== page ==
On June 25, 2017, John Beckett wrote a blog post entitled A Speculative Look at the Cycles of Magic and the Otherworld and it got me to thinking about some of my own experiences in the past year or so. I’m not going to go into detail about his post, because people SHOULD read it for themselves.
However, some of the things he said also reminded me of the stories of how the Hellenic Theoi (and indeed Gods around the world) would sometimes disguise themselves as mortals for various reasons. Sometimes, it would be because of desire for that mortal, but other times those reasons would be what people in this day and age would consider to be “deeper” ones.
In the story of Demeter’s search for Persephone, Demeter disguises herself as a mortal during a period when she believes she will not be reunited with her daughter and because of what happens causes the Eleusinian Mysteries to be established. In the story of Baucus and Philomena (as recorded by the Roman writers), Zeus and Hermes journey through an area to test mortal hospitality. The rich do not show the disguised Theoi hospitality, but a poor, aged couple with no children do. Ultimately, in this story the inhospitable are punished and the old couple are rewarded.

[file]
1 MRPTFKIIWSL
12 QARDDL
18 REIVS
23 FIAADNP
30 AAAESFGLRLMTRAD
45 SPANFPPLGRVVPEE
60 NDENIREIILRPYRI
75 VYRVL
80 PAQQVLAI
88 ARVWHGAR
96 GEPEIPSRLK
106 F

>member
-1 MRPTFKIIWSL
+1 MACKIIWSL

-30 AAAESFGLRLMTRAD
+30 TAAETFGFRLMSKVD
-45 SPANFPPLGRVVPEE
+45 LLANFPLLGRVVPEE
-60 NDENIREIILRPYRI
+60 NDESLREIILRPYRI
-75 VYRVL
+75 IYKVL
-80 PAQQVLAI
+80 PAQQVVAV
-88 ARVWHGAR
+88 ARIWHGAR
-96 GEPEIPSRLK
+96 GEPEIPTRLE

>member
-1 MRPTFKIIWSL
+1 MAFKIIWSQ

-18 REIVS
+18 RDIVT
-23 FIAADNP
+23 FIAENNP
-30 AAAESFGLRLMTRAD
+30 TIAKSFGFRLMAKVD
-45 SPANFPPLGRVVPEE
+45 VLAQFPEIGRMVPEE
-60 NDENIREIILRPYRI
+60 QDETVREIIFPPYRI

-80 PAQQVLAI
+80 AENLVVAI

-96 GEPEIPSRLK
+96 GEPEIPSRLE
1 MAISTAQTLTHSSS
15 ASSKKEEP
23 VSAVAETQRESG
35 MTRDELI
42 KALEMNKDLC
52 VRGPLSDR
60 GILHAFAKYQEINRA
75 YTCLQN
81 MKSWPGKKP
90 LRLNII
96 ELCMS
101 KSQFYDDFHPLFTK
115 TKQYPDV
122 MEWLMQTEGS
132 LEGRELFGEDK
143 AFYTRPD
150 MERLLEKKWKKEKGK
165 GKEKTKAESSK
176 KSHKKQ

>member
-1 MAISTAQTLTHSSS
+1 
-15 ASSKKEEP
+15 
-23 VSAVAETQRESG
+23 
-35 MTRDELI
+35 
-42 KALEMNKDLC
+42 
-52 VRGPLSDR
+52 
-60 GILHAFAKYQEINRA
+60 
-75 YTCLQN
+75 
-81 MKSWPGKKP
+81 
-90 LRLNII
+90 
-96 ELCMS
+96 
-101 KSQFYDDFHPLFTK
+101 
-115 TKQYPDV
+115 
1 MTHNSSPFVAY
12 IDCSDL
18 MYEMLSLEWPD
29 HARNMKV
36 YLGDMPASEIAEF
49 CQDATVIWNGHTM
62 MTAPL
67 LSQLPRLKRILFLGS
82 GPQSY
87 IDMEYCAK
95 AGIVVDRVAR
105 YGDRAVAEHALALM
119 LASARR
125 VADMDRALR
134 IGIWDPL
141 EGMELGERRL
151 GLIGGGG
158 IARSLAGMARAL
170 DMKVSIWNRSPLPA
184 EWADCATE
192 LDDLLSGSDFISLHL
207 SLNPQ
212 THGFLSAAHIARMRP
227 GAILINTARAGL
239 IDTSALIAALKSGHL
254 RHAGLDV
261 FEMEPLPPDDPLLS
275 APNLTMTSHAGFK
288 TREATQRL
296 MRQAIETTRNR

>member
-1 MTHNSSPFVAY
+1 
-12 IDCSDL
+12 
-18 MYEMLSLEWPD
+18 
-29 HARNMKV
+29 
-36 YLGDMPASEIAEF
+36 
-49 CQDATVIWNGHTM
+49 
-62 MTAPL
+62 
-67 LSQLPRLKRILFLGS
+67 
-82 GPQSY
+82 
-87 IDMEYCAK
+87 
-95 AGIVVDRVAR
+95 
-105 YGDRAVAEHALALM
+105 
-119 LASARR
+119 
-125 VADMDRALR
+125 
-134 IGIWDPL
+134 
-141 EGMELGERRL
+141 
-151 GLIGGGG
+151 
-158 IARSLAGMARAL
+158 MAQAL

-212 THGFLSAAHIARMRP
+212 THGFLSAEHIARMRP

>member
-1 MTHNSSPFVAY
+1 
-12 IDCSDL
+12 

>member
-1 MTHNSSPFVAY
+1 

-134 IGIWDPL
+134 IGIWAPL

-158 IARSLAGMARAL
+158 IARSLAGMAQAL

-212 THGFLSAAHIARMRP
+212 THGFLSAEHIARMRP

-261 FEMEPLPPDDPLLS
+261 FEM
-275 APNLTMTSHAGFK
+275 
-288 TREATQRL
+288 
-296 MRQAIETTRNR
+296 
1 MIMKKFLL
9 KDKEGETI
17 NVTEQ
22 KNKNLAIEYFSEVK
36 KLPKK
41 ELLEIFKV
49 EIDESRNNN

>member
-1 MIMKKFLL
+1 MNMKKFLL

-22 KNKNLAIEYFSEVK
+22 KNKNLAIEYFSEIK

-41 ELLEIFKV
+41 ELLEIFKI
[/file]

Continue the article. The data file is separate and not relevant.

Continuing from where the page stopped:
These are stories that are not “salacious” in any way, and serve to point out some of the things that I want to discuss.
For me, although in the past two millennia they seem to have taken a hiatus, the Theoi seem to have started walking among us once more. This time though, the faces they are taking may not seem as “obvious”. How can I know if it is Hermes or Anansi who is embodying the form of an African-American homeless person asking me for a soda? How can I know that Dike is not using the actions of ADAPT (an organization advocating for disabled rights) to point out that impending legislation is unjust? When speaking with someone on the bus helps me put things into perspective, can I know for certain that Athena or Apollon is NOT guiding those words?
Honestly, with the increasing numbers of these “synchronicities”, there really is no way that they can reasonably be ignored by devotional polytheists. And, I think that it is time that the polytheistic traditions stood up and collectively said “There is another way!” when dealing with the mechanistic views of many monotheists and atheists. There IS another, spiritual, dimension; it is as rich and varied as our own, not just a duality of “good vs. evil” and it is time that we, as a culture, came home to it.